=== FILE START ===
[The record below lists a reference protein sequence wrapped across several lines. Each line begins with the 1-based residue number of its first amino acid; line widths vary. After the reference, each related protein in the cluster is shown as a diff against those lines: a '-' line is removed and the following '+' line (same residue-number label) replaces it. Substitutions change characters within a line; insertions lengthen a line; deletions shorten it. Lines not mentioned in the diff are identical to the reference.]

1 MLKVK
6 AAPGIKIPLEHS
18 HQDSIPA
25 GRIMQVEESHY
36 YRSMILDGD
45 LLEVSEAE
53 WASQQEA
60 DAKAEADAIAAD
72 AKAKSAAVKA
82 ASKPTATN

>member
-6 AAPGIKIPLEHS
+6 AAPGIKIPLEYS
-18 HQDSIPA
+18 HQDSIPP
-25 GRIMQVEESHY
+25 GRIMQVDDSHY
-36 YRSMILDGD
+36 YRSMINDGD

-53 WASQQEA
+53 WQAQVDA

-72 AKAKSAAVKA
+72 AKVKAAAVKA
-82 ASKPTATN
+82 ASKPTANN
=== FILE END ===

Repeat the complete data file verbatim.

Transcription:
[The record below lists a reference protein sequence wrapped across several lines. Each line begins with the 1-based residue number of its first amino acid; line widths vary. After the reference, each related protein in the cluster is shown as a diff against those lines: a '-' line is removed and the following '+' line (same residue-number label) replaces it. Substitutions change characters within a line; insertions lengthen a line; deletions shorten it. Lines not mentioned in the diff are identical to the reference.]

1 MLKVK
6 AAPGIKIPLEHS
18 HQDSIPA
25 GRIMQVEESHY
36 YRSMILDGD
45 LLEVSEAE
53 WASQQEA
60 DAKAEADAIAAD
72 AKAKSAAVKA
82 ASKPTATN

>member
-6 AAPGIKIPLEHS
+6 AAPGIKIPLEYS
-18 HQDSIPA
+18 HQDSIPP
-25 GRIMQVEESHY
+25 GRIMQVDDSHY
-36 YRSMILDGD
+36 YRSMINDGD

-53 WASQQEA
+53 WQAQVDA

-72 AKAKSAAVKA
+72 AKVKAAAVKA
-82 ASKPTATN
+82 ASKPTANN